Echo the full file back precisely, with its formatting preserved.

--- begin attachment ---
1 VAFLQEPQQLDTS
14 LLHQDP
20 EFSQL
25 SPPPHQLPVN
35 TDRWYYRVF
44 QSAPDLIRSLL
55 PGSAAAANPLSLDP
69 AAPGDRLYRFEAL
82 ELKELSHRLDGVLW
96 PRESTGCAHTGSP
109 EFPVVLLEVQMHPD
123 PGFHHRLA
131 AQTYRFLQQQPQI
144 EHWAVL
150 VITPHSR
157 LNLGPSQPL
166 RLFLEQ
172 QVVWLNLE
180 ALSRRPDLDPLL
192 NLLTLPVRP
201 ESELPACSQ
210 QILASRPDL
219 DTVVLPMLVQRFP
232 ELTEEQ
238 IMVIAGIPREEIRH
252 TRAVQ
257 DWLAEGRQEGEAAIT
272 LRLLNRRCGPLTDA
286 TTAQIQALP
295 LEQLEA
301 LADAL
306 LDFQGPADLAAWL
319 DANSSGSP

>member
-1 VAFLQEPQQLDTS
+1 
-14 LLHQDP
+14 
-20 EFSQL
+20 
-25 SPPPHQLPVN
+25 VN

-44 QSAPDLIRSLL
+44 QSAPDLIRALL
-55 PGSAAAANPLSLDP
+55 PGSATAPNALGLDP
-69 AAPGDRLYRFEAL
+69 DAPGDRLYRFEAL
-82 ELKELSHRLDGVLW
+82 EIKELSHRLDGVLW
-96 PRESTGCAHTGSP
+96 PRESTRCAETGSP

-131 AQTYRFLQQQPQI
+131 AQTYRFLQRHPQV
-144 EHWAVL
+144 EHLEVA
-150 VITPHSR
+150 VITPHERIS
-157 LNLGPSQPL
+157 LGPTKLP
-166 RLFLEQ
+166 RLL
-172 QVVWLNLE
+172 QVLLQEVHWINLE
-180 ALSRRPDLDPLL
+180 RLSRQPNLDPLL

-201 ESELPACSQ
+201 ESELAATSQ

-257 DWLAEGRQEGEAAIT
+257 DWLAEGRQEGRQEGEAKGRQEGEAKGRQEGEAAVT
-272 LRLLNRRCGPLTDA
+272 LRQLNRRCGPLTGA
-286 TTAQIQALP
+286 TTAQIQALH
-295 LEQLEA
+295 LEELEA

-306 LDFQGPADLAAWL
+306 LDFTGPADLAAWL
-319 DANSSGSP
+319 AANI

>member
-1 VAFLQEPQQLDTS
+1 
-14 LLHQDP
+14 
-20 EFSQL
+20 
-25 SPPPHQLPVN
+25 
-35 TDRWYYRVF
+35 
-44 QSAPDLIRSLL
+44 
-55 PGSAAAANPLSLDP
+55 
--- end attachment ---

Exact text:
1 VAFLQEPQQLDTS
14 LLHQDP
20 EFSQL
25 SPPPHQLPVN
35 TDRWYYRVF
44 QSAPDLIRSLL
55 PGSAAAANPLSLDP
69 AAPGDRLYRFEAL
82 ELKELSHRLDGVLW
96 PRESTGCAHTGSP
109 EFPVVLLEVQMHPD
123 PGFHHRLA
131 AQTYRFLQQQPQI
144 EHWAVL
150 VITPHSR
157 LNLGPSQPL
166 RLFLEQ
172 QVVWLNLE
180 ALSRRPDLDPLL
192 NLLTLPVRP
201 ESELPACSQ
210 QILASRPDL
219 DTVVLPMLVQRFP
232 ELTEEQ
238 IMVIAGIPREEIRH
252 TRAVQ
257 DWLAEGRQEGEAAIT
272 LRLLNRRCGPLTDA
286 TTAQIQALP
295 LEQLEA
301 LADAL
306 LDFQGPADLAAWL
319 DANSSGSP

>member
-1 VAFLQEPQQLDTS
+1 
-14 LLHQDP
+14 
-20 EFSQL
+20 
-25 SPPPHQLPVN
+25 VN

-44 QSAPDLIRSLL
+44 QSAPDLIRALL
-55 PGSAAAANPLSLDP
+55 PGSATAPNALGLDP
-69 AAPGDRLYRFEAL
+69 DAPGDRLYRFEAL
-82 ELKELSHRLDGVLW
+82 EIKELSHRLDGVLW
-96 PRESTGCAHTGSP
+96 PRESTRCAETGSP

-131 AQTYRFLQQQPQI
+131 AQTYRFLQRHPQV
-144 EHWAVL
+144 EHLEVA
-150 VITPHSR
+150 VITPHERIS
-157 LNLGPSQPL
+157 LGPTKLP
-166 RLFLEQ
+166 RLL
-172 QVVWLNLE
+172 QVLLQEVHWINLE
-180 ALSRRPDLDPLL
+180 RLSRQPNLDPLL

-201 ESELPACSQ
+201 ESELAATSQ

-257 DWLAEGRQEGEAAIT
+257 DWLAEGRQEGRQEGEAKGRQEGEAKGRQEGEAAVT
-272 LRLLNRRCGPLTDA
+272 LRQLNRRCGPLTGA
-286 TTAQIQALP
+286 TTAQIQALH
-295 LEQLEA
+295 LEELEA

-306 LDFQGPADLAAWL
+306 LDFTGPADLAAWL
-319 DANSSGSP
+319 AANI

>member
-1 VAFLQEPQQLDTS
+1 
-14 LLHQDP
+14 
-20 EFSQL
+20 
-25 SPPPHQLPVN
+25 
-35 TDRWYYRVF
+35 
-44 QSAPDLIRSLL
+44 
-55 PGSAAAANPLSLDP
+55 